Not that I’m equating rush-hour commuting with pre-cancer screening – but you get my point. Our lives revolve around getting information.
So basically, we’re asking public servants for a massive cultural change, we’re doing it at a time when the sheer volume of change is overwhelming, and we’re asking for change in relation to one of the most fundamentally important aspects of our society.
In that context, the fact that we have made some progress feels like we’ve conquered Mt Kilimanjaro; so if you’ll indulge me, I’d like to give you a brief update today.
As a quick recap: this time last year, I set up the Power of Information Taskforce to drive forward an agenda of openness. The Taskforce recently published its first report, and we now have 25 hard-hitting recommendations.
These didn’t come from nowhere. Over the past year, the Taskforce has been talking to the community. They have been hosting discussions on their blog, attending conferences like this one and they even opened up their report for comment for two weeks.
We’ll be looking for rapid delivery, and this isn’t going to happen without your input. So you can rest assured we’ll keep talking with you, collaborating with you, listening to your advice.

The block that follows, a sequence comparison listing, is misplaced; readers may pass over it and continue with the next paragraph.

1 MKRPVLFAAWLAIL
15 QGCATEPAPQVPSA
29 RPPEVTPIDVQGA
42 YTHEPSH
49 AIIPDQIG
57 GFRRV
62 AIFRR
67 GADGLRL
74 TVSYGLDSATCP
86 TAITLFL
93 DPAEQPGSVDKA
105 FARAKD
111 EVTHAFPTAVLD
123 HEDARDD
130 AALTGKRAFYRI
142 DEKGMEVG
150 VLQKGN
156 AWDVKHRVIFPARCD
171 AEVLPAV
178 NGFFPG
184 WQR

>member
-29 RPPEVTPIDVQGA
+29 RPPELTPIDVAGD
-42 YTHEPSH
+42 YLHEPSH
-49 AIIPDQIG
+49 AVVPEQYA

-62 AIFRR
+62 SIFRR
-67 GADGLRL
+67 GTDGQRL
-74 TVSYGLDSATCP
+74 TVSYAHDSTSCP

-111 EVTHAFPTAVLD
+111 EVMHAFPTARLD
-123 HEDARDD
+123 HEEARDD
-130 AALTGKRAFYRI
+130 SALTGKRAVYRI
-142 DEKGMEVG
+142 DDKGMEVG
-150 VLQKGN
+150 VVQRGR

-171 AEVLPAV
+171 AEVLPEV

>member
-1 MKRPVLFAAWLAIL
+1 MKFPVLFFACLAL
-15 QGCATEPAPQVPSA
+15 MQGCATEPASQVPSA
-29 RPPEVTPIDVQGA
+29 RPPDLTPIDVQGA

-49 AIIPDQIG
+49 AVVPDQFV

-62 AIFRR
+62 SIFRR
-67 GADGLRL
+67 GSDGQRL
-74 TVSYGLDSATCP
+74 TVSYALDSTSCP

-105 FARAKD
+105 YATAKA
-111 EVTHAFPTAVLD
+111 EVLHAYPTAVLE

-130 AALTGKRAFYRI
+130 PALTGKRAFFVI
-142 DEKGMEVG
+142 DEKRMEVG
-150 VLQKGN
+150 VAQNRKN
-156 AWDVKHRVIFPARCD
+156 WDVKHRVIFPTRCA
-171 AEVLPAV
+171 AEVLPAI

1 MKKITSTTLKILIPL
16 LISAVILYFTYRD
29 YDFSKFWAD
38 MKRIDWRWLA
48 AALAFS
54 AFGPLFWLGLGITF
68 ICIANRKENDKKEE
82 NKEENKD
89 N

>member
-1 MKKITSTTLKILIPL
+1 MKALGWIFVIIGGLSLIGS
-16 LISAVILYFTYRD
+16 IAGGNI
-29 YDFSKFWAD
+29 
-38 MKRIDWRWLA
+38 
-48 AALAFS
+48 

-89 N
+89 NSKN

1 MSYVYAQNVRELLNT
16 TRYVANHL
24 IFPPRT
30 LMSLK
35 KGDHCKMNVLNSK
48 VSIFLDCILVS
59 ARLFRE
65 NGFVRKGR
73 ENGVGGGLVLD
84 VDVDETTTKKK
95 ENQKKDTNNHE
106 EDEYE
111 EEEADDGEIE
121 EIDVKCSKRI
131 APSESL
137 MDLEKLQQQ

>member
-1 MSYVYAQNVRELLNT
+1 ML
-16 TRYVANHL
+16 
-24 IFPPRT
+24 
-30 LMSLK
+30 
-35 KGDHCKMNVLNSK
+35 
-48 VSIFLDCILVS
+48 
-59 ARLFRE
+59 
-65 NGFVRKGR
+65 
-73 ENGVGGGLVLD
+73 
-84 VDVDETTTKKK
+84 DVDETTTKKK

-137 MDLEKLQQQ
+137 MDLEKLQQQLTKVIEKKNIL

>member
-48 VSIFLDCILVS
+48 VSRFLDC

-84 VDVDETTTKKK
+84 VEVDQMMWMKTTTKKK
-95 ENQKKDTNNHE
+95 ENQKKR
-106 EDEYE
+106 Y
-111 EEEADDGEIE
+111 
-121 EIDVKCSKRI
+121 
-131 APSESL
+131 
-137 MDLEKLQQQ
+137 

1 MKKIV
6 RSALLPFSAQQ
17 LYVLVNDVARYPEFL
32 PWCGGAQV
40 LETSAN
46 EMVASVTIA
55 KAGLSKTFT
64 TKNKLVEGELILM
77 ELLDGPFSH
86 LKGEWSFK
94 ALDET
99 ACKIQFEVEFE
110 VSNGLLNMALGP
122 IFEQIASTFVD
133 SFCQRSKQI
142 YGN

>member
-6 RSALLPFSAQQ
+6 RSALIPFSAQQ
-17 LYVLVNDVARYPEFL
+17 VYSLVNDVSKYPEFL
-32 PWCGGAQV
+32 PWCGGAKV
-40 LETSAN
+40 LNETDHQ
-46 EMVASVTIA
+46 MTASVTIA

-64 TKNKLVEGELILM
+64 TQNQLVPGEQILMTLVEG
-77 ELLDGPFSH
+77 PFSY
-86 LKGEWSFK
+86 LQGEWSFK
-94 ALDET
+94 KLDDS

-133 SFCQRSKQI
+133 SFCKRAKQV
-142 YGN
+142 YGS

And since we’re on the subject, I’d like to take a moment here to thank you for playing a part in this – from being a voice in the community to working with and advising government. From the activism of the Open Knowledge Foundation – I know Rufus Pollock is here, and Jonathan Grey helped organise this event today – to the example the data-centric London Gazette sets – I think Richard Goodwin is here as well. You’ve all been tremendous leaders.
There’s more for us to do, but we’ve made great strides, and I’m very pleased at what we’ve achieved so far. And I do say ‘we’; the progress we’ve made so far is truly a testament to what can be achieved when government and the community work together.
The first step has already been taken with the publication, a little over two weeks ago, of Working Together: Public Services on your Side. In the report, the Prime Minister endorsed the Power of Information and talked about the four principles of openness:
Open information; and
I am not going to lecture you on the virtues of openness – I met Nolan Bushnell last week, and telling you about openness would feel a bit like telling him how to play Space Invaders – but the important message here is that government is committed, at the highest level, to shifting from our current pattern of static consultation to one where we engage in rolling collaboration with the public. This won’t just be online – we can’t reach everyone that way – but it will be enabled by online tools and communities.
And I do think there will be a good response. I really have to marvel at the level of interest in what were once esoteric subjects. OPSI has a survey running as part of their work to understand attitudes to terminology like Crown copyright and “commons”. 1,400 people respond so far. If you’ve not filled it in yet you’ve got until tomorrow – just follow the link from the OPSI website.